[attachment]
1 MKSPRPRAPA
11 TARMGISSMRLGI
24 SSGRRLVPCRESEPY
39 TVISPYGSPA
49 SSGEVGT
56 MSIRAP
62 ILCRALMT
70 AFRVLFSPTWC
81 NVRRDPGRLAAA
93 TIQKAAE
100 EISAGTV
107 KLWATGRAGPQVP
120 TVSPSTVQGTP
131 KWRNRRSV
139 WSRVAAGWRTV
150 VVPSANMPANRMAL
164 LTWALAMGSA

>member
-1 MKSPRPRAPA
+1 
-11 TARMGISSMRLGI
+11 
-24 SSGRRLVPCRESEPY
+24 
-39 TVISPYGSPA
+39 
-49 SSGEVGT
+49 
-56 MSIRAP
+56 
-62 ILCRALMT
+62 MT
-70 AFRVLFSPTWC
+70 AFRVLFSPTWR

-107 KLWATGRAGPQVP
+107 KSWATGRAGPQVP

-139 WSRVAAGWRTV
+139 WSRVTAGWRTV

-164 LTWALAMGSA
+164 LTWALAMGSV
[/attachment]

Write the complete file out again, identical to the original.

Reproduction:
1 MKSPRPRAPA
11 TARMGISSMRLGI
24 SSGRRLVPCRESEPY
39 TVISPYGSPA
49 SSGEVGT
56 MSIRAP
62 ILCRALMT
70 AFRVLFSPTWC
81 NVRRDPGRLAAA
93 TIQKAAE
100 EISAGTV
107 KLWATGRAGPQVP
120 TVSPSTVQGTP
131 KWRNRRSV
139 WSRVAAGWRTV
150 VVPSANMPANRMAL
164 LTWALAMGSA

>member
-1 MKSPRPRAPA
+1 
-11 TARMGISSMRLGI
+11 
-24 SSGRRLVPCRESEPY
+24 
-39 TVISPYGSPA
+39 
-49 SSGEVGT
+49 
-56 MSIRAP
+56 
-62 ILCRALMT
+62 MT
-70 AFRVLFSPTWC
+70 AFRVLFSPTWR

-107 KLWATGRAGPQVP
+107 KSWATGRAGPQVP

-139 WSRVAAGWRTV
+139 WSRVTAGWRTV

-164 LTWALAMGSA
+164 LTWALAMGSV